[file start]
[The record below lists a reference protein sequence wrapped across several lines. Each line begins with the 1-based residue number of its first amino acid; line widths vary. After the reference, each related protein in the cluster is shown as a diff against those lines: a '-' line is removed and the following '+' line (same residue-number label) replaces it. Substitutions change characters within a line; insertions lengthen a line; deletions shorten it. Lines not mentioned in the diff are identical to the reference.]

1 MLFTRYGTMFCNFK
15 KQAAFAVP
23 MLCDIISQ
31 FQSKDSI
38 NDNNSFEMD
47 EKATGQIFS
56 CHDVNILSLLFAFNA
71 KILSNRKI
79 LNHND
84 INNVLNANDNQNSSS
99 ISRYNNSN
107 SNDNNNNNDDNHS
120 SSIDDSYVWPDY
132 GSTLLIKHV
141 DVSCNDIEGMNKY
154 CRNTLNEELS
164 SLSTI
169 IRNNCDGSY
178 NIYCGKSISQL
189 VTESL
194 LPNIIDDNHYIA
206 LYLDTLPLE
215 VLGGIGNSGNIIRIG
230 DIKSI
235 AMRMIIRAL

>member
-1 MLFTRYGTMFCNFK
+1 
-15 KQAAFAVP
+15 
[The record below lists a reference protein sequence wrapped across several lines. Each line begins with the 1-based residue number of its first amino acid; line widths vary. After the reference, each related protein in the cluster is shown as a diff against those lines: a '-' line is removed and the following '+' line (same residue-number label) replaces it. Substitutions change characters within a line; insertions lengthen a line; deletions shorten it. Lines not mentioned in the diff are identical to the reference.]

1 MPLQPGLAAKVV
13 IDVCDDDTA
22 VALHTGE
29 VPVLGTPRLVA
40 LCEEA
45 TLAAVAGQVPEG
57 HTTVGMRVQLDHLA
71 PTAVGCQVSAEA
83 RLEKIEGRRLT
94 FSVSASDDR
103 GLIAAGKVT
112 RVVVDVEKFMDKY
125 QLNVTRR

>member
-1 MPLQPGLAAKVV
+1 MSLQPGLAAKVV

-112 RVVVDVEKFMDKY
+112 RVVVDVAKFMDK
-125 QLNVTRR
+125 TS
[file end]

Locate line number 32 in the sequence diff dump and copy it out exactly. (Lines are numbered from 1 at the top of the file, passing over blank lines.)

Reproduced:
[The record below lists a reference protein sequence wrapped across several lines. Each line begins with the 1-based residue number of its first amino acid; line widths vary. After the reference, each related protein in the cluster is shown as a diff against those lines: a '-' line is removed and the following '+' line (same residue-number label) replaces it. Substitutions change characters within a line; insertions lengthen a line; deletions shorten it. Lines not mentioned in the diff are identical to the reference.]